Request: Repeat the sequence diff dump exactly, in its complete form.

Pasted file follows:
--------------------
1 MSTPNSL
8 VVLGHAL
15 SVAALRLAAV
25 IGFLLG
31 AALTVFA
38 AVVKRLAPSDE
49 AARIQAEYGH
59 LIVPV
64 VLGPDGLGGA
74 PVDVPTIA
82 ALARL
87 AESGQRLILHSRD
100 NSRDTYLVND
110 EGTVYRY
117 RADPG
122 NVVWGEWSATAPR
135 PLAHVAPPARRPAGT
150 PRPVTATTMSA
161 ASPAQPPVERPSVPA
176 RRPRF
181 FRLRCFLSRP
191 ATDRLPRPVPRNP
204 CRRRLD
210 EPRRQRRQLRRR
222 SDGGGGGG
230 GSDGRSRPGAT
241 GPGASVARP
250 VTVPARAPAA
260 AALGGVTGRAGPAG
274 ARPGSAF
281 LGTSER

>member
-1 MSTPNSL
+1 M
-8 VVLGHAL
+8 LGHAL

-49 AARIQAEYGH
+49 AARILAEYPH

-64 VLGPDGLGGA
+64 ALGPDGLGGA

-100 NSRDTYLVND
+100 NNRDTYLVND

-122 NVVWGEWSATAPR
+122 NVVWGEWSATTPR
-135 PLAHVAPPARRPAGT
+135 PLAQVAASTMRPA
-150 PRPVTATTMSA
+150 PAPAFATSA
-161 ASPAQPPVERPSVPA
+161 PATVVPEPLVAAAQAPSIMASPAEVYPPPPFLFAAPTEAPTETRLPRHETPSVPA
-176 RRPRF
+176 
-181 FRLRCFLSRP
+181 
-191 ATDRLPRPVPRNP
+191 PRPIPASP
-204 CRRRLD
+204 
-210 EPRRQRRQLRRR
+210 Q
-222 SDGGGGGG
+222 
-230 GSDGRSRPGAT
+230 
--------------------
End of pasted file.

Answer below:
1 MSTPNSL
8 VVLGHAL
15 SVAALRLAAV
25 IGFLLG
31 AALTVFA
38 AVVKRLAPSDE
49 AARIQAEYGH
59 LIVPV
64 VLGPDGLGGA
74 PVDVPTIA
82 ALARL
87 AESGQRLILHSRD
100 NSRDTYLVND
110 EGTVYRY
117 RADPG
122 NVVWGEWSATAPR
135 PLAHVAPPARRPAGT
150 PRPVTATTMSA
161 ASPAQPPVERPSVPA
176 RRPRF
181 FRLRCFLSRP
191 ATDRLPRPVPRNP
204 CRRRLD
210 EPRRQRRQLRRR
222 SDGGGGGG
230 GSDGRSRPGAT
241 GPGASVARP
250 VTVPARAPAA
260 AALGGVTGRAGPAG
274 ARPGSAF
281 LGTSER

>member
-1 MSTPNSL
+1 M
-8 VVLGHAL
+8 LGHAL

-49 AARIQAEYGH
+49 AARILAEYPH

-64 VLGPDGLGGA
+64 ALGPDGLGGA

-100 NSRDTYLVND
+100 NNRDTYLVND

-122 NVVWGEWSATAPR
+122 NVVWGEWSATTPR
-135 PLAHVAPPARRPAGT
+135 PLAQVAASTMRPA
-150 PRPVTATTMSA
+150 PAPAFATSA
-161 ASPAQPPVERPSVPA
+161 PATVVPEPLVAAAQAPSIMASPAEVYPPPPFLFAAPTEAPTETRLPRHETPSVPA
-176 RRPRF
+176 
-181 FRLRCFLSRP
+181 
-191 ATDRLPRPVPRNP
+191 PRPIPASP
-204 CRRRLD
+204 
-210 EPRRQRRQLRRR
+210 Q
-222 SDGGGGGG
+222 
-230 GSDGRSRPGAT
+230 